I find people using their phones (smart ones) to keep their lists. I think it is a smart thing to do as it is rare to find one moving around without the phone. So if you are comfortable with the phone, its software and its interface, it is a great tool to use. There are also number of free and paid apps to help you manage lists. The sheer number of apps tells me how many people must still be attempting to crack the code to use this simple but powerful tool. Try them and find one which is most suitable for the kind of lists you maintain. But if you are like some of us who still feel uncomfortable keeping lists and managing lists on the phone, then go back to the earlier option – a right sized notebook and a pen.
Laptops are powerful devices but may not be the best for managing ‘to-do’ lists. I have found people keeping it on their laptops, but somehow find that most people are not all the time with their laptops in power on mode. So when they are travelling or waiting (which are both in tremendous increase) you may find it difficult to add and/or tick-ff items on the ‘to-do’ list. The trouble with trying to remember till you reach your list on the computer is not worth the effort as that’s exactly what we are trying to avoid by using them! So my advice is to find either one of the above options, whichever is more suitable for you and practice it.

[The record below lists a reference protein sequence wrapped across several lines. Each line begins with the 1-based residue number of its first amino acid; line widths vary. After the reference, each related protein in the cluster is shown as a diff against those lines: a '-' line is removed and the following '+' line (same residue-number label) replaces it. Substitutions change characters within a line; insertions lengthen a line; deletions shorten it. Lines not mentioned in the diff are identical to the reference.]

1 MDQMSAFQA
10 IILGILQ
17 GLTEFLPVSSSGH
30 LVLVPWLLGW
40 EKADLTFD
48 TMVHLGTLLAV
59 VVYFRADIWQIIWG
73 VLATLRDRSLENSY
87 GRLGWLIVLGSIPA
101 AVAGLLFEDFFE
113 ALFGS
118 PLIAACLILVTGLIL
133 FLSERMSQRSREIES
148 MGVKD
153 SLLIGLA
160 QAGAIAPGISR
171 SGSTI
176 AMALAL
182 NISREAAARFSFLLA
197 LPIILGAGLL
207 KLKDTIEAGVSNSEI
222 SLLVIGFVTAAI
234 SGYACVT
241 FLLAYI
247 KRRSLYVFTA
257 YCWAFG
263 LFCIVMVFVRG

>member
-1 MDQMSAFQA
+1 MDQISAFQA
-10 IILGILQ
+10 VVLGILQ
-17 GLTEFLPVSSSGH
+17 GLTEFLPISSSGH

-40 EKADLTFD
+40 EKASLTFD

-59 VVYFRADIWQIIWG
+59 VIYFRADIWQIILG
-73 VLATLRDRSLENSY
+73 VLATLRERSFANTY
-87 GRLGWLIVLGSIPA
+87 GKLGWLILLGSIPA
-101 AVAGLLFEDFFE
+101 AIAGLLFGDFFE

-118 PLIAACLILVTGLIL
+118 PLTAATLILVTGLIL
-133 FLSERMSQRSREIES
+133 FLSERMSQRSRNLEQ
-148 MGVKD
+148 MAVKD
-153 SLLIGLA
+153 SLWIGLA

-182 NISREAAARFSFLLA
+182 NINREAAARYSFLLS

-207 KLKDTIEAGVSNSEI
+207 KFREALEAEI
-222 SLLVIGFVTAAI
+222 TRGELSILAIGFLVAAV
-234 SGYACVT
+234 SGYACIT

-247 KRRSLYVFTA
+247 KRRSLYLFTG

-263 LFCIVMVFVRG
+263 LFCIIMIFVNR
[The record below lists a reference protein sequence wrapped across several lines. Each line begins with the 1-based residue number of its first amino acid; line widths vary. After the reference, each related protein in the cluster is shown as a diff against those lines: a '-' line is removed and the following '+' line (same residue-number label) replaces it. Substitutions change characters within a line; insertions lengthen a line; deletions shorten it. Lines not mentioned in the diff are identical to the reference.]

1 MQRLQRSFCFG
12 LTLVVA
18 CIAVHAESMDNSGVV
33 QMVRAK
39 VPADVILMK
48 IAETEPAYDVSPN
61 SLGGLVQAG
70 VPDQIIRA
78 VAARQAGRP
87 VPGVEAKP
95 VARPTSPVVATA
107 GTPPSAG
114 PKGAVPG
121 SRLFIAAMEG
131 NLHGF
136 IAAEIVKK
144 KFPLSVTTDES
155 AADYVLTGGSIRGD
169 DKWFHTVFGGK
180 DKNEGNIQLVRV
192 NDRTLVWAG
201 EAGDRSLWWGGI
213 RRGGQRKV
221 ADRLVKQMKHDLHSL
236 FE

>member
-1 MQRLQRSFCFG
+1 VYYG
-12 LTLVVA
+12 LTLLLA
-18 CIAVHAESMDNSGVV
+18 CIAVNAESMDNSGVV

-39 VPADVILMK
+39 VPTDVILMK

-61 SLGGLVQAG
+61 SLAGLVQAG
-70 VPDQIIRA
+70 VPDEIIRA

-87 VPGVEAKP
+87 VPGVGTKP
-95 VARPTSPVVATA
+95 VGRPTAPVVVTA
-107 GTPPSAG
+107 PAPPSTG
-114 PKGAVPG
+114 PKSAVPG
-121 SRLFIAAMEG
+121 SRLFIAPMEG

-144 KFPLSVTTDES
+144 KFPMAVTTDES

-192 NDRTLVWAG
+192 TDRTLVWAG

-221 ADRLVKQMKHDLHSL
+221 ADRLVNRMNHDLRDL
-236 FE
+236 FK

Trial and error works till you find the right tool for yourself. But beyond that you must make it a routine to derive maximum benefit. I haven’t come across too many productivity tools that are as simple, so easy and so powerful in enhancing one’s effectiveness and efficiency.
So try it if you haven’t used it or restart it if you stopped using one!
Once you start ticking-off items from your list, its too difficult to stop using one!
Good Luck in getting productive.